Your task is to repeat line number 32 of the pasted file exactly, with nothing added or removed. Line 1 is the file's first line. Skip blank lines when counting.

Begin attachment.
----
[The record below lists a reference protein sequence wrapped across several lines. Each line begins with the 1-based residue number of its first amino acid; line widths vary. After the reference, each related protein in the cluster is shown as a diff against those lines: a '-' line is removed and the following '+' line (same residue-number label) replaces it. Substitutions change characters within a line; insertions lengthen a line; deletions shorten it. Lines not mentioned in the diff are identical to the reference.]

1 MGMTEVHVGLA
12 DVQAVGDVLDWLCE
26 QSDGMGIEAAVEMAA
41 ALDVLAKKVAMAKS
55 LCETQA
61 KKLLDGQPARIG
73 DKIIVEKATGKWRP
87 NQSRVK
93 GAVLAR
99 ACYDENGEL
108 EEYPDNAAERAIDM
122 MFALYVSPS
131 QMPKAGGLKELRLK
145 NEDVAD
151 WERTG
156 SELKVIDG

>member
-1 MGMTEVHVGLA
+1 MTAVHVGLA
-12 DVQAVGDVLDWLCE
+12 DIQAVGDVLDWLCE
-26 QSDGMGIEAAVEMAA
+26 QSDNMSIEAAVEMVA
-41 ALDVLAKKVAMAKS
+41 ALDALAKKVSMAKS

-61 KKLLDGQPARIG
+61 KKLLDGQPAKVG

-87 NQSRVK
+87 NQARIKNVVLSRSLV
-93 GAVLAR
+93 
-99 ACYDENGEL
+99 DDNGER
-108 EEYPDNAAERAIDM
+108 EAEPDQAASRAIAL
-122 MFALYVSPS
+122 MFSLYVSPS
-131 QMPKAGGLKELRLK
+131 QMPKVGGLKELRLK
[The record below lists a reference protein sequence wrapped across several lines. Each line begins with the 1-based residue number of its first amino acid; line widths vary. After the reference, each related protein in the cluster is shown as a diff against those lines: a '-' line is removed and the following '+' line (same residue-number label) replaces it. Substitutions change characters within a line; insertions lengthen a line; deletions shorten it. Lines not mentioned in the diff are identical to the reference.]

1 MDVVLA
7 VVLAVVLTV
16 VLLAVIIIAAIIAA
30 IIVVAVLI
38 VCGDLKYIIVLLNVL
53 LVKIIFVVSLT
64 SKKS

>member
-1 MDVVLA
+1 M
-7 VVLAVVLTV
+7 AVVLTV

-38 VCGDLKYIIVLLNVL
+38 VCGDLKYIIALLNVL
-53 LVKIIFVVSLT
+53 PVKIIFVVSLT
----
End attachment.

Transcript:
+93 